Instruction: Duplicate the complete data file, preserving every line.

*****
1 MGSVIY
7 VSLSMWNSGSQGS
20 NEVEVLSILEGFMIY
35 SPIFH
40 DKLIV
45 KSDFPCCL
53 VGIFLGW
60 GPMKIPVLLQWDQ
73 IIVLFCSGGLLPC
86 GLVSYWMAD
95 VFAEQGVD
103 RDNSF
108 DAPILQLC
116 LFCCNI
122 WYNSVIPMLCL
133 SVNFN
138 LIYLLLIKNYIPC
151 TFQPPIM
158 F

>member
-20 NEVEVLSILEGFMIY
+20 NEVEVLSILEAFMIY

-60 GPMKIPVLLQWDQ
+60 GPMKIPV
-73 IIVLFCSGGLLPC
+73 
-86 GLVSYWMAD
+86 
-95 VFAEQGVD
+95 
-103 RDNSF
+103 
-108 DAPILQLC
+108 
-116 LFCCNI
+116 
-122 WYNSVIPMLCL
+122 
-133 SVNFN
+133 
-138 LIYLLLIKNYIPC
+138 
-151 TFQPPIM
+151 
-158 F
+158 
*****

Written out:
1 MGSVIY
7 VSLSMWNSGSQGS
20 NEVEVLSILEGFMIY
35 SPIFH
40 DKLIV
45 KSDFPCCL
53 VGIFLGW
60 GPMKIPVLLQWDQ
73 IIVLFCSGGLLPC
86 GLVSYWMAD
95 VFAEQGVD
103 RDNSF
108 DAPILQLC
116 LFCCNI
122 WYNSVIPMLCL
133 SVNFN
138 LIYLLLIKNYIPC
151 TFQPPIM
158 F

>member
-20 NEVEVLSILEGFMIY
+20 NEVEVLSILEAFMIY

-60 GPMKIPVLLQWDQ
+60 GPMKIPV
-73 IIVLFCSGGLLPC
+73 
-86 GLVSYWMAD
+86 
-95 VFAEQGVD
+95 
-103 RDNSF
+103 
-108 DAPILQLC
+108 
-116 LFCCNI
+116 
-122 WYNSVIPMLCL
+122 
-133 SVNFN
+133 
-138 LIYLLLIKNYIPC
+138 
-151 TFQPPIM
+151 
-158 F
+158 